Ozzy Osbourne reveals Parkinson’s diagnosis: ‘I’m not good with secrets’

Ozzy and Sharon Osbourne have shared an update on his health.
Ozzy and Sharon Osbourne have shared an update on his health.
(Tibrina Hobson / WireImage)

Rocker Ozzy Osbourne has Parkinson’s disease, he revealed Tuesday with wife Sharon Osbourne on “Good Morning America.”

The revelation explains many of the symptoms he’s been struggling with since a fall a year ago forced him to postpone his entire 2019 touring schedule.

Sharon Osbourne said her husband has “Parkin 2,” which may mean Stage 2 Parkinson’s, an early form of the disease. Ozzy called his present situation “mild.”


“There’s so many different types of Parkinson’s. It’s not a death sentence by any stretch of the imagination, but it does affect certain nerves in your body,” Sharon told “GMA’s” Robin Roberts.

“It’s like you have a good day, and a good day, and then you have a really bad day,” she said.

Parkinson’s is a degenerative, incurable neurological condition that affects movement and includes tremors. Non-movement symptoms include depression, constipation, loss of smell and cognitive impairment, according to the Parkinson’s Foundation. It tends to progress slowly in most people, and symptoms vary.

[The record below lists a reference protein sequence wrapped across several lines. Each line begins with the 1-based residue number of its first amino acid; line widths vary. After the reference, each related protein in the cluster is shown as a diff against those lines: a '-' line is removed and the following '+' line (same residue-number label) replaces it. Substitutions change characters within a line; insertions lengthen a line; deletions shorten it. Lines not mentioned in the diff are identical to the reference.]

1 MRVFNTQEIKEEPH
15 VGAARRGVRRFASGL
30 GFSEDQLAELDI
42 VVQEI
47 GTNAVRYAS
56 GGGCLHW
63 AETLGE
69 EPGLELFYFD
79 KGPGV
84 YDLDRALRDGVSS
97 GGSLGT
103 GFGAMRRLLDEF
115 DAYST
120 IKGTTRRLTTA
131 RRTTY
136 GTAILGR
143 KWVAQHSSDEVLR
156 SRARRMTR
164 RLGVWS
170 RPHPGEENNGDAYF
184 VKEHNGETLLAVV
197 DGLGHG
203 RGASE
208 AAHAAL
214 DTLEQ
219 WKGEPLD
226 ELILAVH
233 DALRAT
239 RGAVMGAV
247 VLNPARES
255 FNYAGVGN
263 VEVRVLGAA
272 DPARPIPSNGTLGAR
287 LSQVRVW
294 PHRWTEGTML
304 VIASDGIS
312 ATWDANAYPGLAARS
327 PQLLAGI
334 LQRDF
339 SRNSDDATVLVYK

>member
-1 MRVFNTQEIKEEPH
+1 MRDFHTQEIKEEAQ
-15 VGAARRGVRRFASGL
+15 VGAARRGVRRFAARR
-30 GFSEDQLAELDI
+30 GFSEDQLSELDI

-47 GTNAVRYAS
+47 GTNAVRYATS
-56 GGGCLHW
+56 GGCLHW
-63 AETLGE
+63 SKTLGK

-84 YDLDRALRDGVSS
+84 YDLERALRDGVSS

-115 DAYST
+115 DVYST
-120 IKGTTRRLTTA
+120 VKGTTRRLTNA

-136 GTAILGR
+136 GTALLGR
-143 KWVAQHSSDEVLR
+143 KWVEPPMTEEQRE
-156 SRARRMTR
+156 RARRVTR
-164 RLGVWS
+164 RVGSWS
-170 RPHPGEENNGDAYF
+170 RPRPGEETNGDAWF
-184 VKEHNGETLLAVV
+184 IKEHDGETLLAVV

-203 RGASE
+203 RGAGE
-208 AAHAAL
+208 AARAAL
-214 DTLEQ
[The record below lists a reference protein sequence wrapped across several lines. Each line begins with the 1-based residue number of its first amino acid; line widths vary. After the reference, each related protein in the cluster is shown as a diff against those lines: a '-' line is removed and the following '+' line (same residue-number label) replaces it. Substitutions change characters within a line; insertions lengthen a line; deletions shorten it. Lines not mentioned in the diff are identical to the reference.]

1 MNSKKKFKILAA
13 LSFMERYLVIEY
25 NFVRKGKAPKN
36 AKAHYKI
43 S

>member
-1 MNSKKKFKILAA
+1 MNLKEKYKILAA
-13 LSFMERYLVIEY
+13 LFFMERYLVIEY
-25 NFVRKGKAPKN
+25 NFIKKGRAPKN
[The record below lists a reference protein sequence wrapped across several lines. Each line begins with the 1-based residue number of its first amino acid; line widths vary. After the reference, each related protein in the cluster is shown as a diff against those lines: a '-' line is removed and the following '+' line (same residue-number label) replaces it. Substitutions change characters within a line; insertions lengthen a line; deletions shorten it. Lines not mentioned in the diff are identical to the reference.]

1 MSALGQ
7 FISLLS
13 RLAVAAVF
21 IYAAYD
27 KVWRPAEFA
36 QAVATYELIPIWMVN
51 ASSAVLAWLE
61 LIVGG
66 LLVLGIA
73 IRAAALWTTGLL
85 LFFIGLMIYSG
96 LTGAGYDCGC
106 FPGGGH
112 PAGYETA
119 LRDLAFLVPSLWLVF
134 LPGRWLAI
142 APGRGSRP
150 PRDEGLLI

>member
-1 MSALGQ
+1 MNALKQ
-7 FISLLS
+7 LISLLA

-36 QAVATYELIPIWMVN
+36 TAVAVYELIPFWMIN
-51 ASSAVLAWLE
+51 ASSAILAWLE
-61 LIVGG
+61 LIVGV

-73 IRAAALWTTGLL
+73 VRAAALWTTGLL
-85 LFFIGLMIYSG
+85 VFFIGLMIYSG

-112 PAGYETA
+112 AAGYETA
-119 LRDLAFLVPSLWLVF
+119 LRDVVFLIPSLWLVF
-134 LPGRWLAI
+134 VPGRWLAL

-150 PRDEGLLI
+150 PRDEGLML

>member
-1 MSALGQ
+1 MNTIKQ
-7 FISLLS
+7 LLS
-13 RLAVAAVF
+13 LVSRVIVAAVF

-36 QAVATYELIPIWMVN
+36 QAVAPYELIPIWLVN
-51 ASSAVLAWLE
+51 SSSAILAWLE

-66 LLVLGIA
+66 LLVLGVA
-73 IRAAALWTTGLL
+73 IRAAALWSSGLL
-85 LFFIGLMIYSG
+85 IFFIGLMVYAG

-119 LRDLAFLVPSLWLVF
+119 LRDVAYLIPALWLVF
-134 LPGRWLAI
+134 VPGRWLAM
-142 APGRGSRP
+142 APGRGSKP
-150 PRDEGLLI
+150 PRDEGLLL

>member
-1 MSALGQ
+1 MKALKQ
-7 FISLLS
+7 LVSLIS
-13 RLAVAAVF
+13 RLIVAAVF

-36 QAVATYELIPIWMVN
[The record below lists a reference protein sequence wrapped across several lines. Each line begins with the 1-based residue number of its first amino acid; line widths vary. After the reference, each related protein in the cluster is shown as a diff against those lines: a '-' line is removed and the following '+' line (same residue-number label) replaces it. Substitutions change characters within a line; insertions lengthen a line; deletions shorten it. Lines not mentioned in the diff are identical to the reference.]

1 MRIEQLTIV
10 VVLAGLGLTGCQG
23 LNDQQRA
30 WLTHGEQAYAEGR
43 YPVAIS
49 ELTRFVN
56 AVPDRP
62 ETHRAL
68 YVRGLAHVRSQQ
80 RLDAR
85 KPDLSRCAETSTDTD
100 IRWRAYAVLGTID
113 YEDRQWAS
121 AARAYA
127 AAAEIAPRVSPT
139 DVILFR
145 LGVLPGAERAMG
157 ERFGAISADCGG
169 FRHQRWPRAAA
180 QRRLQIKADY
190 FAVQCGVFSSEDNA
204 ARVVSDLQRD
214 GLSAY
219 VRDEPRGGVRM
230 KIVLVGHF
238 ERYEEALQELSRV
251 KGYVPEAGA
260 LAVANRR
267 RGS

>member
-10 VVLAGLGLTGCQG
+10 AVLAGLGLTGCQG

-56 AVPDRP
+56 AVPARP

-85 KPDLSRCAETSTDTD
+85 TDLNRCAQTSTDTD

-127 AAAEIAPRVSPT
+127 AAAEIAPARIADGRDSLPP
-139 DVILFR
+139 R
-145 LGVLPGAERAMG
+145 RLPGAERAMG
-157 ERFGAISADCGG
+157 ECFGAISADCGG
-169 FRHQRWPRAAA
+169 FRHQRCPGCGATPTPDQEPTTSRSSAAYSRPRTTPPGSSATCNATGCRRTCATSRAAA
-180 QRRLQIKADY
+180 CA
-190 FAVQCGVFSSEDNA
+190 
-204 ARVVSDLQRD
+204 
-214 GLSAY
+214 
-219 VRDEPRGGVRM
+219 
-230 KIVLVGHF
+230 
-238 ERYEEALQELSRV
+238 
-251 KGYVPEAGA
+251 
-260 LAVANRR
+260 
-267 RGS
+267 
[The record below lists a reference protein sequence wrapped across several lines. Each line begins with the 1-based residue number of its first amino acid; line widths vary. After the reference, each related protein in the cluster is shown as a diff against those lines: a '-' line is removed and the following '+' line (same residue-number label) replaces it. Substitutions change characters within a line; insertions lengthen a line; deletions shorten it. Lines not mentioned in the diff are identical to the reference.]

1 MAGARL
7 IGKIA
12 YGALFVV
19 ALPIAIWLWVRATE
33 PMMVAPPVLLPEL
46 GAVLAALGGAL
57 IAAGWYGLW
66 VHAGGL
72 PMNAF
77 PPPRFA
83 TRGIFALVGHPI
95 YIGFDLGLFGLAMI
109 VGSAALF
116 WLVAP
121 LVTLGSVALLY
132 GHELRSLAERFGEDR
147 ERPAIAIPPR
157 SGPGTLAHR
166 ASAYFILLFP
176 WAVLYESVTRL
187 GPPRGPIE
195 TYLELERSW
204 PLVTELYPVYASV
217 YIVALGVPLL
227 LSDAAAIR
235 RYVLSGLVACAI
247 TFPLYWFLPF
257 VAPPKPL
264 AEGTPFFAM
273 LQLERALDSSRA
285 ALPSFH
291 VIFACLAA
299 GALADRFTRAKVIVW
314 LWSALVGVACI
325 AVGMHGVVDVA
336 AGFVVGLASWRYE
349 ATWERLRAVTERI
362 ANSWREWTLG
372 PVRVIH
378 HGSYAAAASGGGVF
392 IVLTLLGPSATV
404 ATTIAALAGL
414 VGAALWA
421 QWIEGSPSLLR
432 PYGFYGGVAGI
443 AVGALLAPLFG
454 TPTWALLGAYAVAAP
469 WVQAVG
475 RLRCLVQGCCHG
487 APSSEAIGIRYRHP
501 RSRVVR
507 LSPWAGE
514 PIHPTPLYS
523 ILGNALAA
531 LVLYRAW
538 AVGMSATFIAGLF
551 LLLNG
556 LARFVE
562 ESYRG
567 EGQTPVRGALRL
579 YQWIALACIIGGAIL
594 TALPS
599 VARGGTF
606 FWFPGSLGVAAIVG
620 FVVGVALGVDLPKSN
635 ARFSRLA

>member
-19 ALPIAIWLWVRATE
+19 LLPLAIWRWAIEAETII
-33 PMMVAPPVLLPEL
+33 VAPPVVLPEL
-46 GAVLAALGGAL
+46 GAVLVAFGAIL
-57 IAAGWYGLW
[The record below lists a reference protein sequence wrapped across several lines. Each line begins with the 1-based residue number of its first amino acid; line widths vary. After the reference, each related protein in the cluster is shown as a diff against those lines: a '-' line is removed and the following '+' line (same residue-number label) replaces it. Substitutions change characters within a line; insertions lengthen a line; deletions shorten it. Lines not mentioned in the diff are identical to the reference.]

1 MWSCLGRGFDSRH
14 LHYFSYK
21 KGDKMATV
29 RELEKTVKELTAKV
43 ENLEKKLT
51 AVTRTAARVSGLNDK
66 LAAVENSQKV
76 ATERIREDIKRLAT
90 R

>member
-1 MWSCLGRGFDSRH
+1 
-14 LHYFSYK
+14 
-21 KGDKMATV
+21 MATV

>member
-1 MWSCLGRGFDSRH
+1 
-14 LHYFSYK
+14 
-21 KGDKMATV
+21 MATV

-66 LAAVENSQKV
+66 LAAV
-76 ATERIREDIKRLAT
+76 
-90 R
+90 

Ozzy said he’s on a very low dose of Parkinson’s medication. He’s also antsy to get back on the road to perform, which his wife called “the air that he breathes.”

“In April, we’re going to a professor in Switzerland and he deals with getting your immune system at its peak,” added Sharon, who said they had gotten all the answers they could domestically. “So we’re going to go wherever we can go to seek answers.”

The diagnosis came in February, and the family kept it quiet until now. Osbourne fell a year ago after getting up during the night to use the bathroom.

“I came down really, really hard,” he told Rolling Stone last August, months into his recovery. “I went slam — on my face.”

He spent months recovering from neck surgery, experiencing (among other things) severe limitations in his ability to exercise and blood clots in his legs.


“I’m wobbling all over the place. And since they cut through the nerves, my right arm feels permanently cold,” he said at the time. He said later in the interview, “It’s scary stuff .… From 40 [years old] to 70 was OK and suddenly you get to 70 and everything caved in on me.”

His 2020 tour, which was rescheduled from last year, is slated to begin in Atlanta at the end of May and includes a July stop at the Hollywood Bowl before the rocker heads overseas.